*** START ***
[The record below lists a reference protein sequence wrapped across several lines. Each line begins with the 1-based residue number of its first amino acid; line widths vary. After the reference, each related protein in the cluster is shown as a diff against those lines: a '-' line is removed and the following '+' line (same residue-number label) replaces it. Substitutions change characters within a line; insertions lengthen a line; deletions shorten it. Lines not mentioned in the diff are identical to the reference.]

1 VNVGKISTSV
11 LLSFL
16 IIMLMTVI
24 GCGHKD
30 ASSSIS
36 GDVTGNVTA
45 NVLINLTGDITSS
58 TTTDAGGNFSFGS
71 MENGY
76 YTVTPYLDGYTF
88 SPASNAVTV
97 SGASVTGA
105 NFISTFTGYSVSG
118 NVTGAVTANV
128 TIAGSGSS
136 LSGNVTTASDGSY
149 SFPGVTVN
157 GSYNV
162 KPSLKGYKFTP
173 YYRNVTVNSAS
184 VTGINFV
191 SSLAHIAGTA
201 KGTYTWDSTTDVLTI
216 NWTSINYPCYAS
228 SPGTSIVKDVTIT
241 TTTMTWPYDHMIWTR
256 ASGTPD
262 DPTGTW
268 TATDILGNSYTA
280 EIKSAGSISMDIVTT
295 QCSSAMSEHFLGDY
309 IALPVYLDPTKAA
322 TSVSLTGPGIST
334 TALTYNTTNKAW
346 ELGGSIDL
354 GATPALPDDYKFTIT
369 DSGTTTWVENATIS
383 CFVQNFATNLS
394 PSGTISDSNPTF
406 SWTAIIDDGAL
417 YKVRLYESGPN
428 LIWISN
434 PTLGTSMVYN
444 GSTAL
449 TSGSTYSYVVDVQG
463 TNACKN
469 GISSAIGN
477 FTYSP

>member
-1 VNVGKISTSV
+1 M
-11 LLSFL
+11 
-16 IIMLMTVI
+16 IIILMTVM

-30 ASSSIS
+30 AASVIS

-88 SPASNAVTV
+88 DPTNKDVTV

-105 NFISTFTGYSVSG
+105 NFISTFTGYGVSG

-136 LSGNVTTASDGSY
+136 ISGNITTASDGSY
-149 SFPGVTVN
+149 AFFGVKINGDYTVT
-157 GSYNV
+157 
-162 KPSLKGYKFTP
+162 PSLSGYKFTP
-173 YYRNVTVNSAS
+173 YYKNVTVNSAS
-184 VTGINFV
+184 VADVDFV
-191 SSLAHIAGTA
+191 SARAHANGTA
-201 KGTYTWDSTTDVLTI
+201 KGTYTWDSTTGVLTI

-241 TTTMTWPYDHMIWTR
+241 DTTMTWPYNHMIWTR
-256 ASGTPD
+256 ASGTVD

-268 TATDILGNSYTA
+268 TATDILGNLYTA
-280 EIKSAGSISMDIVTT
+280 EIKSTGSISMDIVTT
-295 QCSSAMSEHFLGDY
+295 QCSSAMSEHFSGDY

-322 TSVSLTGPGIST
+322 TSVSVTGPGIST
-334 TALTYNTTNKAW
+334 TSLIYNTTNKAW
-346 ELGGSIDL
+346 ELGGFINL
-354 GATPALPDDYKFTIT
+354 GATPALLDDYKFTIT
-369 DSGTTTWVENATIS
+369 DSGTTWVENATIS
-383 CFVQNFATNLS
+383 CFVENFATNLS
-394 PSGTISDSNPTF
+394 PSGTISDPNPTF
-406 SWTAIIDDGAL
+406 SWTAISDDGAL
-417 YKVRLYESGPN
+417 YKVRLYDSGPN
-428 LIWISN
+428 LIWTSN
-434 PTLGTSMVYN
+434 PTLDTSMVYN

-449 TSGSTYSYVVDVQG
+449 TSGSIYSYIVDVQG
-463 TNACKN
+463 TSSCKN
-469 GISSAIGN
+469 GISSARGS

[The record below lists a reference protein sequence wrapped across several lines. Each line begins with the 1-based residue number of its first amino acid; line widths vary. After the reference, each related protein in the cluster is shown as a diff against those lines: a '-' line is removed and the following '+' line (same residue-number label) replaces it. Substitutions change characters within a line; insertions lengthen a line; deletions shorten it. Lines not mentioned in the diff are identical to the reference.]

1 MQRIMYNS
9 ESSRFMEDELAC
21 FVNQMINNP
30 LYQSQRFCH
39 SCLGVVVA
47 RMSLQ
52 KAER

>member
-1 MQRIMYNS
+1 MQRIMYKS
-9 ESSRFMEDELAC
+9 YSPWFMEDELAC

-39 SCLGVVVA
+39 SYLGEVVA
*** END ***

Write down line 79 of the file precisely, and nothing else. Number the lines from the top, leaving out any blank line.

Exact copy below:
-241 TTTMTWPYDHMIWTR